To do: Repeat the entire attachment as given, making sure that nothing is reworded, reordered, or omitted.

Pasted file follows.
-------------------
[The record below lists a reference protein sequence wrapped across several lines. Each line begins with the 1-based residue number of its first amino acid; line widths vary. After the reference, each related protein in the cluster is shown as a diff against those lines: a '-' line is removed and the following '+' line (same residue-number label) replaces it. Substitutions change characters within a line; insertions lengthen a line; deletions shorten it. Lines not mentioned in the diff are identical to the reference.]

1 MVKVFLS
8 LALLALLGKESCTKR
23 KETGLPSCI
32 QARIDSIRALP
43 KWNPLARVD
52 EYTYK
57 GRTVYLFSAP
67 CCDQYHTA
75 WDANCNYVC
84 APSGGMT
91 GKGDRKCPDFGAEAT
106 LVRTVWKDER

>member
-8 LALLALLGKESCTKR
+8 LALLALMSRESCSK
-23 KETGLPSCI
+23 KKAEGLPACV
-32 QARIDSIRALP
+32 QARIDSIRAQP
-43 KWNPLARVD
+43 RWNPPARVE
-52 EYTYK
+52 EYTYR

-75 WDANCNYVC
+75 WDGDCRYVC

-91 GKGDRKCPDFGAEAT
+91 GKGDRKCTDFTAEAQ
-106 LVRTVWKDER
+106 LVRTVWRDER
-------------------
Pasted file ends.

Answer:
[The record below lists a reference protein sequence wrapped across several lines. Each line begins with the 1-based residue number of its first amino acid; line widths vary. After the reference, each related protein in the cluster is shown as a diff against those lines: a '-' line is removed and the following '+' line (same residue-number label) replaces it. Substitutions change characters within a line; insertions lengthen a line; deletions shorten it. Lines not mentioned in the diff are identical to the reference.]

1 MVKVFLS
8 LALLALLGKESCTKR
23 KETGLPSCI
32 QARIDSIRALP
43 KWNPLARVD
52 EYTYK
57 GRTVYLFSAP
67 CCDQYHTA
75 WDANCNYVC
84 APSGGMT
91 GKGDRKCPDFGAEAT
106 LVRTVWKDER

>member
-8 LALLALLGKESCTKR
+8 LALLALMSRESCSK
-23 KETGLPSCI
+23 KKAEGLPACV
-32 QARIDSIRALP
+32 QARIDSIRAQP
-43 KWNPLARVD
+43 RWNPPARVE
-52 EYTYK
+52 EYTYR

-75 WDANCNYVC
+75 WDGDCRYVC

-91 GKGDRKCPDFGAEAT
+91 GKGDRKCTDFTAEAQ
-106 LVRTVWKDER
+106 LVRTVWRDER